I'm not saying I like it, or that we should have to find and support candidates who believe what we social conservatives believe. What I'm saying, though, is that if we couldn't get this stuff through with Bush as president and the Republicans holding both houses of Congress, then I find it unlikely that we'll ever get it through -- especially, on the marriage question, given that young adults by and large have no problem with gay marriage.
Like I said, I don't like it, but I think that's where we are.
I believe he means that he's not saying that we shouldn't
have to find and support politicians who oppose abortion and the redefinition of marriage, but why should we bother if he thinks the cause is hopeless?
He betrays what I believe to be an unjustifiable pessimism: Rod says our chances are slim for "substantially changing abortion policy at the federal level." First, somebody should explain to him that we can't change abortion policy at any other level
because of Roe v. Wade.
Second, someone should explain that, though the pro-life movement suffered a 7-2 defeat with Roe, we now have four
originalists -- Scalia, Thomas, Roberts, and Alito -- who would likely overturn Roe because it was an atrocious decision. Furthermore, of the five oldest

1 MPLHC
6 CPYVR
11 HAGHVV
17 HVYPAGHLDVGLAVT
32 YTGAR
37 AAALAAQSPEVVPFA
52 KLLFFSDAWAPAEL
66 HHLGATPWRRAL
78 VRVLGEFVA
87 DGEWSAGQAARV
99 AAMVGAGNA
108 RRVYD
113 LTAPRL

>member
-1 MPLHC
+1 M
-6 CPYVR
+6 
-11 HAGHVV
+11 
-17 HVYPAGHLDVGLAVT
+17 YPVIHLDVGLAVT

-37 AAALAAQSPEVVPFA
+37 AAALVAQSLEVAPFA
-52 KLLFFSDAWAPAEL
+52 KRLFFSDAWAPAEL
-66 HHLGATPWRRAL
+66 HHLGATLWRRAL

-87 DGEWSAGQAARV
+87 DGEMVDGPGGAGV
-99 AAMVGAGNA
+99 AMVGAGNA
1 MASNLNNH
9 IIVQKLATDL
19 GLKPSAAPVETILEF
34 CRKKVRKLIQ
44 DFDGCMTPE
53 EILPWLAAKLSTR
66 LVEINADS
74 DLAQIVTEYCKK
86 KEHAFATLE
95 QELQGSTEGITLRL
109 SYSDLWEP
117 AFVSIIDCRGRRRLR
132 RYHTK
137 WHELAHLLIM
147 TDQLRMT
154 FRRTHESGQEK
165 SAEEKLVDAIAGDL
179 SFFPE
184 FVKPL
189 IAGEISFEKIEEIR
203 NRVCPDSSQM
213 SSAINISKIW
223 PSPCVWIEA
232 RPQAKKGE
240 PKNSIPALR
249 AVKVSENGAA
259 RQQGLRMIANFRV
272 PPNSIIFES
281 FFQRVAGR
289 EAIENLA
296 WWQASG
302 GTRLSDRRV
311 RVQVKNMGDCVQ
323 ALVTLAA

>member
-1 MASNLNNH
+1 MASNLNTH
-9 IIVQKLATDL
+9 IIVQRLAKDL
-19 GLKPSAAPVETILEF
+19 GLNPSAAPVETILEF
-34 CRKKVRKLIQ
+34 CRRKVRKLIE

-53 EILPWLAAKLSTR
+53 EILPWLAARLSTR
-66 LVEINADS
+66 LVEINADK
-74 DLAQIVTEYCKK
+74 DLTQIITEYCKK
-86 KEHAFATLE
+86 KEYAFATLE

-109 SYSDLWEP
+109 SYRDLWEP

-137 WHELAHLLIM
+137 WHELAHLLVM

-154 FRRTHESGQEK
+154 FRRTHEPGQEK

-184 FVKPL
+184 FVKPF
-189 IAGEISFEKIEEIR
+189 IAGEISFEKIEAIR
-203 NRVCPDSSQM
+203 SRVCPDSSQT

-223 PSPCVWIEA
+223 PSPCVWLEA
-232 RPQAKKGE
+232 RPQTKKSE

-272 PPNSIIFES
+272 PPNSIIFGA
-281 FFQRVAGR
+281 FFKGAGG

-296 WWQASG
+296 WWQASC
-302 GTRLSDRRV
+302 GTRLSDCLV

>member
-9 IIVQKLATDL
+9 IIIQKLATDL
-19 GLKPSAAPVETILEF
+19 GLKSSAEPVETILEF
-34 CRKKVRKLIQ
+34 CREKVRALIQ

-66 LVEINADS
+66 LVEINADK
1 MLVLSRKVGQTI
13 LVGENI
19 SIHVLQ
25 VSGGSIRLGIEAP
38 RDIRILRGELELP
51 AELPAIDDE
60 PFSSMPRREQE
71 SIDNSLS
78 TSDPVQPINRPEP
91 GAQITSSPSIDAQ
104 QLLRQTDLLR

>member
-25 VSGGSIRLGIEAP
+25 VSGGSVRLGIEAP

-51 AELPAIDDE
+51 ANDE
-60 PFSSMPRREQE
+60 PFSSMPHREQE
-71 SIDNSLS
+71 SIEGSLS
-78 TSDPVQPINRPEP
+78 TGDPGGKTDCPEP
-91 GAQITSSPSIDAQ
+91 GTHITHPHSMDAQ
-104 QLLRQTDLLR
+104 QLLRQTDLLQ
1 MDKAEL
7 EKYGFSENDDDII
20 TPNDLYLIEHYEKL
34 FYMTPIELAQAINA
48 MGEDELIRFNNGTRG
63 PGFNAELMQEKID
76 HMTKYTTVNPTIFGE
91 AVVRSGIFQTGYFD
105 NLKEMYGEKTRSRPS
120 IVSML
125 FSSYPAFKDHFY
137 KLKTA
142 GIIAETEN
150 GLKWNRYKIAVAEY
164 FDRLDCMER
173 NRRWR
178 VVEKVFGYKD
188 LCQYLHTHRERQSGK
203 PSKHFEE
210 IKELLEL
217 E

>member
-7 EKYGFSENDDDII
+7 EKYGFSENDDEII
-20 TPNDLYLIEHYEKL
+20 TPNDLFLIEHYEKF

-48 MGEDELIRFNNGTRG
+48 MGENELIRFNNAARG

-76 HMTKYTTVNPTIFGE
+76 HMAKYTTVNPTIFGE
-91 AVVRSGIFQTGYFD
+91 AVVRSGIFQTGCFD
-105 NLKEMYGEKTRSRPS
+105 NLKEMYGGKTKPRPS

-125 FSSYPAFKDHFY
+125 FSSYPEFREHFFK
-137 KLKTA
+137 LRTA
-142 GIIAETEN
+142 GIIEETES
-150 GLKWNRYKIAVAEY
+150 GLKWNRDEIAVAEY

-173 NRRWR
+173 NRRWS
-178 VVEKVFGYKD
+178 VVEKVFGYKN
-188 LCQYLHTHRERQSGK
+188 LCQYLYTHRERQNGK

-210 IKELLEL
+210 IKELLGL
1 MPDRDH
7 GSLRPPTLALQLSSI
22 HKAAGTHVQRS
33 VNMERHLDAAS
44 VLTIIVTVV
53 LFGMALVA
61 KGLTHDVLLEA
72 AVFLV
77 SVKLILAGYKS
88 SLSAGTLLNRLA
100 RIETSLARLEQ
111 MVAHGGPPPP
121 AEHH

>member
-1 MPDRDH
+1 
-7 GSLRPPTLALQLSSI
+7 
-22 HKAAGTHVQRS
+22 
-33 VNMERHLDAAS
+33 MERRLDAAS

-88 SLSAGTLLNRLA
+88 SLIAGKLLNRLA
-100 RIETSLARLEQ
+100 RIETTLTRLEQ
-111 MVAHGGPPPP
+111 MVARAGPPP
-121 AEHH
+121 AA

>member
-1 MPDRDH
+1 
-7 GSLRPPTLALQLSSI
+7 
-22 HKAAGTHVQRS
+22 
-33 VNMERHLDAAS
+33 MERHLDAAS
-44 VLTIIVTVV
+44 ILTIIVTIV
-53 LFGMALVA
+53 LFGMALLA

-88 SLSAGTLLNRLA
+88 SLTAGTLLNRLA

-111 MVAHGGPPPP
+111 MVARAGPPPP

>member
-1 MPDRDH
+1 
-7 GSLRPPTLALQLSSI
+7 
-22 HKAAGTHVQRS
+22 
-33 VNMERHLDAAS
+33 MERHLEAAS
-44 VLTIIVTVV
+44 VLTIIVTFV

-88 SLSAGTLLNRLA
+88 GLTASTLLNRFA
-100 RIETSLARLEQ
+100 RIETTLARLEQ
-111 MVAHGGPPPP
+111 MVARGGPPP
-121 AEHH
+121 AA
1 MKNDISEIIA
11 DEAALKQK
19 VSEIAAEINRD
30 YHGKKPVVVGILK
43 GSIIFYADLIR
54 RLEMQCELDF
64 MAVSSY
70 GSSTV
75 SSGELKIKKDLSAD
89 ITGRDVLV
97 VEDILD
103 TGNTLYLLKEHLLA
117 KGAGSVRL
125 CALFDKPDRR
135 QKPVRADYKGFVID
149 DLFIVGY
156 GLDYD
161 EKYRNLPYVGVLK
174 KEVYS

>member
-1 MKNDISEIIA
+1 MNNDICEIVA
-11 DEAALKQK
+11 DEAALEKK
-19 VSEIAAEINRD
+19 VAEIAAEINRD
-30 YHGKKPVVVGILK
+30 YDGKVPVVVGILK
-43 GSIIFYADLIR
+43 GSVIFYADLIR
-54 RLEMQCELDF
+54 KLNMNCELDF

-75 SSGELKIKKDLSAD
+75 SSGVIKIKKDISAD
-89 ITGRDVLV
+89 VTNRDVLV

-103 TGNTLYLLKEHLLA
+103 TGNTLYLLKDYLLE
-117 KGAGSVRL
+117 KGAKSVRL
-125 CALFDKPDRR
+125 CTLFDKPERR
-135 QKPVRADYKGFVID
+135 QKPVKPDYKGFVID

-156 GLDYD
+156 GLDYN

members of the court, three are liberal (Stevens, 86; Ginsberg, 73; Breyer, 68) and the 70-year-old Kennedy is considered a swing vote. Is it impossible or even unlikely for Bush's successor to shape the court so that it has the five originalists needed to overturn Roe? Hardly.
As with Iraq, Rod displays an incredible lack of resolve: that young adults are generally less opposed to redefining marriage is hardly a reason to give up -- or in Rod's case, to make the issue unimportant in deciding who to support in a presidential race.
On the issue of marriage, I agree that the moment has probably passed for an amendment to preempt
a SCOTUS ruling mandating gay marriage. Does that make the composition of the court any less important? Does that make an amendment after such a ruling an impossibility? Put simply, does that mean that we can have no further effect on the legal definition of marriage, so that we should set aside that issue to support someone who is utterly opposed to our position?